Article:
Loving how awesome caddy is, and how easy it is to configure and use… on MacOS.
However, the primary goal is to get it working on a Windows platform. All good with setup and config, except that I can’t get Windows to recognize the Perl program I’m trying to back a websocket mapping. Here’s what that looks like in caddy.conf:
websocket /echo proxy.pl
proxy is just a Perl program that makes a local connection to a privileged port, and does simple IO. It works beautifully in MacOS, but on Windows, I get this in my error.log file:
“[ERROR 502 /echo] fork/exec proxy.pl: %1 is not a valid Win32 application.”
If I invoke proxy from a CMD shell, it does exactly what I want, but caddy seems unable to spawn the program itself.
I’ve added “.PL” to PATHEXT and done the “assoc” thingy, still no go.
Anyone have experience with this issue? I’d be incredibly grateful…
Is proxy.pl a Windows executable? (I’m guessing not.) You’ll probably have to invoke some perl interpreter that then runs that script instead…
Hi Matt - thanks for the response. No, it’s not a Windows exe, it’s a Perl file that should be interpreted by Perl.exe in the PATH. That’s how it works interactively, through CMD.
Does Caddy allow for a command+arguments syntax in the conf file, for websocket?
I believe it does, so
websocket /echo "C:\path\to\perl.exe proxy.pl" should be valid.
Thank you Matthew for that clarification!
I have tried many iterations of this sort of construct (all quoted, not quoted, forward slashes, back slashes, full path, relative path (let the PATH variable find the exe), with leading “C:”, without it, etc., but all attempts lead to this error from Caddy:
[ERROR 500 /echo] not supported by windows
I’ve even gone deep into the go programming for the Windows command parser, but this message does not appear there, so I assume it’s coming from the internals of Windows.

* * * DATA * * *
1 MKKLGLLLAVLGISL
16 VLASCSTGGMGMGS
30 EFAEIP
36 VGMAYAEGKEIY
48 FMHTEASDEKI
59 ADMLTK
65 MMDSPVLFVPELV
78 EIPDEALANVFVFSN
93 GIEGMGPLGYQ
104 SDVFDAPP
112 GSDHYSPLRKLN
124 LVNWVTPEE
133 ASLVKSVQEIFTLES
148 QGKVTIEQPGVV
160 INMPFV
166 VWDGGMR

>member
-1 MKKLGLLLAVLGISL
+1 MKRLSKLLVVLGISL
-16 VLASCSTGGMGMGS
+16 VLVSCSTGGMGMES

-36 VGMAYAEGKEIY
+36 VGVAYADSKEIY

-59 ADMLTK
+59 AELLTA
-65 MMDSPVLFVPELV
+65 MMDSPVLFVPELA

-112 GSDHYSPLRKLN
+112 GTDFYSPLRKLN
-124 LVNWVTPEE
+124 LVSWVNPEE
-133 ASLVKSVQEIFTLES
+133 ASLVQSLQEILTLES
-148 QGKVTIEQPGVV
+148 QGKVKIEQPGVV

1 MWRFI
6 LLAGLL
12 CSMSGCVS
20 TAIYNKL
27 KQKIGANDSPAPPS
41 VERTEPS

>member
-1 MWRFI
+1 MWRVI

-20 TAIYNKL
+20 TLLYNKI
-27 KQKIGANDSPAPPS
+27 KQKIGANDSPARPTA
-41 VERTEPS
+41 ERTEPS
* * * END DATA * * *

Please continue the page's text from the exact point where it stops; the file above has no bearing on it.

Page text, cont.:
Could this be some kind of input/output constraint of Windows OS, or Administrative privilege constraint? Any way I can tease more diagnostic info out of the caddy installation?
Yeah, weird, I can’t find that exact error message anywhere either. It’s not in
os/exec as far as I can tell, and there are only two points you should get a Status 500 from the
websocket middleware that I can see…
I do note this in the package description for
Unlike the “system” library call from C and other languages, the os/exec package intentionally does not invoke the system shell and does not expand any glob patterns or handle other expansions, pipelines, or redirections typically done by shells.
Which probably explains why the
.pl file wasn’t being sent to
Also, glancing over
websocket's setup.go, it looked like they loaded in the entire next token and then split it up in order to get the cmd and args, so it had to be quoted if there were spaces (the token parser treats an opening quote to its closing quote as a single token). It’s always a good idea to quote file paths anyway, but Windows convention when launching a file with a program is always the full filepath starting with drive letter, with the file as the first argument, so that’s what I went with.
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